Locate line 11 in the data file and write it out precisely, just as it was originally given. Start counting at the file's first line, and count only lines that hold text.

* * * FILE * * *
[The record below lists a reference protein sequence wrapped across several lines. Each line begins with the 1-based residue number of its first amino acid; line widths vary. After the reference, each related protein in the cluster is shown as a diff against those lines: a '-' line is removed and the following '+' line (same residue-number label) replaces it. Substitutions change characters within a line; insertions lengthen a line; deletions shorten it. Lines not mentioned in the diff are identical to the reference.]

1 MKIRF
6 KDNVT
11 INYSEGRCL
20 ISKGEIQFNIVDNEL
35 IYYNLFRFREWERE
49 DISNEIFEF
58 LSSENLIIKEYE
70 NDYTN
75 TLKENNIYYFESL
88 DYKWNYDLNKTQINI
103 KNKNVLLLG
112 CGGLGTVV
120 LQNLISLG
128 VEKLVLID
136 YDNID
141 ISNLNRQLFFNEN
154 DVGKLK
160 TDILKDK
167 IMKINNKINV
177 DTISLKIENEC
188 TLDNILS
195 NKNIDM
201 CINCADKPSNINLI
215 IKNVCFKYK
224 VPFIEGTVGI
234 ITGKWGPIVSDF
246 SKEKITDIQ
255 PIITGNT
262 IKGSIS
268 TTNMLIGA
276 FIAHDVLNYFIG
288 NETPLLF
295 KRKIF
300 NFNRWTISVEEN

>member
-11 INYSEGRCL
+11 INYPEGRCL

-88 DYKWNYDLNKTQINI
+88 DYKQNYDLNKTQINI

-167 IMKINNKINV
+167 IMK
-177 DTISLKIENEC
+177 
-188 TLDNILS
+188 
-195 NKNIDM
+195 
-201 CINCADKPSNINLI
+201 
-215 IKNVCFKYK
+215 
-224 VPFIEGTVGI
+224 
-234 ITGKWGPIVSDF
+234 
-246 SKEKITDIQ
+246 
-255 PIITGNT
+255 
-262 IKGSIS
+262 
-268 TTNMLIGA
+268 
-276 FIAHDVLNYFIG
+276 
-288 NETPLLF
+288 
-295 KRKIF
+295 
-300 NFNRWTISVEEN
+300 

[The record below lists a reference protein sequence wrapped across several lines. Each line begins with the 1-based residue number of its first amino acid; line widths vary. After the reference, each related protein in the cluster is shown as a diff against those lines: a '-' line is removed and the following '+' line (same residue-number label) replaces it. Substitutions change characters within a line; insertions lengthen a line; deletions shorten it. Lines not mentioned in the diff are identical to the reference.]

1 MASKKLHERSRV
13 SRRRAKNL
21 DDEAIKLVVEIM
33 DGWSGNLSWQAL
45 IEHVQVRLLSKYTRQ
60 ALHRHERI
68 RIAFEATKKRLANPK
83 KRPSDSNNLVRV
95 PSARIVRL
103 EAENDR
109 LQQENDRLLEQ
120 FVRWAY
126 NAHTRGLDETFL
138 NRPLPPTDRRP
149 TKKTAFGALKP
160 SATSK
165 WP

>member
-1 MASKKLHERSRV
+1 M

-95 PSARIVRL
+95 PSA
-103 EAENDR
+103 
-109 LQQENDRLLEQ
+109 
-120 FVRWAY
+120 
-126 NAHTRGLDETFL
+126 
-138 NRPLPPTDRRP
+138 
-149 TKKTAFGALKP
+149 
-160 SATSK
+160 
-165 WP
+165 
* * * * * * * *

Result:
88 DYKWNYDLNKTQINI